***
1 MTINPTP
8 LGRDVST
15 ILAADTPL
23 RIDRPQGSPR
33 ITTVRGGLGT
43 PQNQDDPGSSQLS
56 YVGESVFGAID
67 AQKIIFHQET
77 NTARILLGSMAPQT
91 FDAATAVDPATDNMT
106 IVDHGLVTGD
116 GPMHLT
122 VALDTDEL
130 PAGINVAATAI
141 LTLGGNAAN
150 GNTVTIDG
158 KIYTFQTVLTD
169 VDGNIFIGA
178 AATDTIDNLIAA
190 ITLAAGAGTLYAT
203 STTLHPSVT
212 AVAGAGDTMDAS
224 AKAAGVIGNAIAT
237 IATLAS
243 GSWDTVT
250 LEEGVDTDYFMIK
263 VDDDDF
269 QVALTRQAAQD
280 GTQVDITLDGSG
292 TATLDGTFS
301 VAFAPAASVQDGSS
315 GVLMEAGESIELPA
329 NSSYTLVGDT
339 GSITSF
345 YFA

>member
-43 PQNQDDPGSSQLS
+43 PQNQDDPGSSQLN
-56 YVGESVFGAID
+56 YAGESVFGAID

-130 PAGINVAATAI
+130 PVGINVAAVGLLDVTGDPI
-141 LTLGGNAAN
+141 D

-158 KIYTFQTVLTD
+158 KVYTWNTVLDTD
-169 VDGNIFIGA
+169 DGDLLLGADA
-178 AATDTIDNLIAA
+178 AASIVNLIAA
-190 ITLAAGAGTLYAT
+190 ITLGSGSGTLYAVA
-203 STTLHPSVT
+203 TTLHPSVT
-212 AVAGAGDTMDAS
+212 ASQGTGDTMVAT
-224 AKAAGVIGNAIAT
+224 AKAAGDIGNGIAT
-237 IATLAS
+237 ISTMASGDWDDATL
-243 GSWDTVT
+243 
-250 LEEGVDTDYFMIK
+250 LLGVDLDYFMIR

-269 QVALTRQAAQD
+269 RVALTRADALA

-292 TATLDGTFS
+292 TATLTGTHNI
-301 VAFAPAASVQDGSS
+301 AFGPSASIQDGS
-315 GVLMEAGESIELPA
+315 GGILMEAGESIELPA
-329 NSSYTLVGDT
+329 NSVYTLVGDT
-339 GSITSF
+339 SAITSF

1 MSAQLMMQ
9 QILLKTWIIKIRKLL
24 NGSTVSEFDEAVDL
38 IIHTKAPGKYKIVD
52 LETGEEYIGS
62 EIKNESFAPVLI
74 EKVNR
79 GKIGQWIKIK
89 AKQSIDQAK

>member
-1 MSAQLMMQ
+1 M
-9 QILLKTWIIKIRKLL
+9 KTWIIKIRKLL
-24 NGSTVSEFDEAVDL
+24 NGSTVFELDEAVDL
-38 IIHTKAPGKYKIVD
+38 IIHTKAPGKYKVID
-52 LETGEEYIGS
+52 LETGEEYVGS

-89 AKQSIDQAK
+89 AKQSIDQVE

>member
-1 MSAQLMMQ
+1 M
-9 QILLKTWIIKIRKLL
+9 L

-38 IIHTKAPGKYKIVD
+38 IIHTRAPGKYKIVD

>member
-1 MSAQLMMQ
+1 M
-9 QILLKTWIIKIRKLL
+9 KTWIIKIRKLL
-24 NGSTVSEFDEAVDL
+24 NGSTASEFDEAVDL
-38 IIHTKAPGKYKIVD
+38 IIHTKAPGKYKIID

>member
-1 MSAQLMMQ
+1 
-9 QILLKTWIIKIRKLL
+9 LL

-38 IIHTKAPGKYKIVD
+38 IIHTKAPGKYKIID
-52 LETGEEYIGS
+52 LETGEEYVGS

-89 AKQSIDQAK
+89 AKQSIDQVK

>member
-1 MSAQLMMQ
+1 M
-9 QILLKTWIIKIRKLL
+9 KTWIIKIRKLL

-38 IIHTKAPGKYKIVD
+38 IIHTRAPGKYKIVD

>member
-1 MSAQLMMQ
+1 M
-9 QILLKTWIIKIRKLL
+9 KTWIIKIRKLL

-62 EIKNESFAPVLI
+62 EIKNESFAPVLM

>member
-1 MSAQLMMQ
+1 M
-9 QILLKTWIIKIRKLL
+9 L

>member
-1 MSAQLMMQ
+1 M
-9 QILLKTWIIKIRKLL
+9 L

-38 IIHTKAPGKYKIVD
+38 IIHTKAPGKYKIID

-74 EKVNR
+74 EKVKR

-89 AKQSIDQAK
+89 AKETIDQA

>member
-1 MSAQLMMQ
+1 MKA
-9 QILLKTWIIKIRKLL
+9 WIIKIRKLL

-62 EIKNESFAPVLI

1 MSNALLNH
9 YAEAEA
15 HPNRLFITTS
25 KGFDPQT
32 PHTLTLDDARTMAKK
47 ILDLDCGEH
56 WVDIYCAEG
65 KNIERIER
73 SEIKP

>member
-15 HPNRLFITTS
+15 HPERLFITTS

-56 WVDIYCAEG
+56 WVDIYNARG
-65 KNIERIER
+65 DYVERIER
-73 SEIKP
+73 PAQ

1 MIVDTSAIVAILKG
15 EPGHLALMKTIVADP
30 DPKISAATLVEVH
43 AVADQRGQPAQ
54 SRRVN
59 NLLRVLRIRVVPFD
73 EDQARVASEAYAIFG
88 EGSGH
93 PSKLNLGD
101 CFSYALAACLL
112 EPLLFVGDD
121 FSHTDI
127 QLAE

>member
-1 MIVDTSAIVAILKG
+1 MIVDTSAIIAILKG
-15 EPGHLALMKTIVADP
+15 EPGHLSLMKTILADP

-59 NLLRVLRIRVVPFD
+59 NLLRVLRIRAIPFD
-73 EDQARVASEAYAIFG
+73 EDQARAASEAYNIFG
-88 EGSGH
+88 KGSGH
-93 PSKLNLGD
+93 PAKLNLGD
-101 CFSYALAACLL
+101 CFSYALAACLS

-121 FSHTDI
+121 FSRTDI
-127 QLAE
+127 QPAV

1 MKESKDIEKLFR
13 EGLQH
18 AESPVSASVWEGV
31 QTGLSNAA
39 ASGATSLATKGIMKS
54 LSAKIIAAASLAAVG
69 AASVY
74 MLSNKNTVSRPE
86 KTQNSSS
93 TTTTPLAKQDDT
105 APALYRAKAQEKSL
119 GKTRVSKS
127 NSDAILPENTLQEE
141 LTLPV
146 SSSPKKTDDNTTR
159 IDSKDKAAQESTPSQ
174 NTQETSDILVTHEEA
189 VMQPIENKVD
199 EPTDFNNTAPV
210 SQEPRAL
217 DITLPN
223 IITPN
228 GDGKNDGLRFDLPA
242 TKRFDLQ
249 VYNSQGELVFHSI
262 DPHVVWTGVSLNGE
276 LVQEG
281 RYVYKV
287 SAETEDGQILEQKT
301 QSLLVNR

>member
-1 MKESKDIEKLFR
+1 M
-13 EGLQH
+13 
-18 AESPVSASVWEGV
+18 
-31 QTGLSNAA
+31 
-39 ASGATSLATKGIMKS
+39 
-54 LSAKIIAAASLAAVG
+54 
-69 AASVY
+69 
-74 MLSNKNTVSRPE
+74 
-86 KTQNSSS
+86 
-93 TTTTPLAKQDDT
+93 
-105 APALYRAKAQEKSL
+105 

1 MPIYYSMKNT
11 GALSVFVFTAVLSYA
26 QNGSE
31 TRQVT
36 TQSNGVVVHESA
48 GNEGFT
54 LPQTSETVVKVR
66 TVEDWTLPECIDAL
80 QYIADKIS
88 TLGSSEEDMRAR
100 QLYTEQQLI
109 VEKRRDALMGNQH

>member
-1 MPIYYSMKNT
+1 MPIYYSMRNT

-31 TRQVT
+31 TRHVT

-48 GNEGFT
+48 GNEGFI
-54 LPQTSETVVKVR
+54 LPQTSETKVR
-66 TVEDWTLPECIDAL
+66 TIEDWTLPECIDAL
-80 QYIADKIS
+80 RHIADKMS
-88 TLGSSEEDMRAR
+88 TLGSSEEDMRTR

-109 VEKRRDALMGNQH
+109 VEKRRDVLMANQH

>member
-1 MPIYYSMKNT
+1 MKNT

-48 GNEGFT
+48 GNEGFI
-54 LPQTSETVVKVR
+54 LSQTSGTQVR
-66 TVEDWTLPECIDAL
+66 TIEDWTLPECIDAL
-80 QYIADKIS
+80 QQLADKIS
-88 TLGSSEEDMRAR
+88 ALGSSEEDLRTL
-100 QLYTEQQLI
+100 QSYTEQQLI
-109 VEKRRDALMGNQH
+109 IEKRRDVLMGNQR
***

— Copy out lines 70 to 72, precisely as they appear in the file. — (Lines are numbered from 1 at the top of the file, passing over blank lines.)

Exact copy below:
+301 AFGPSASIQDGS
-315 GVLMEAGESIELPA
+315 GGILMEAGESIELPA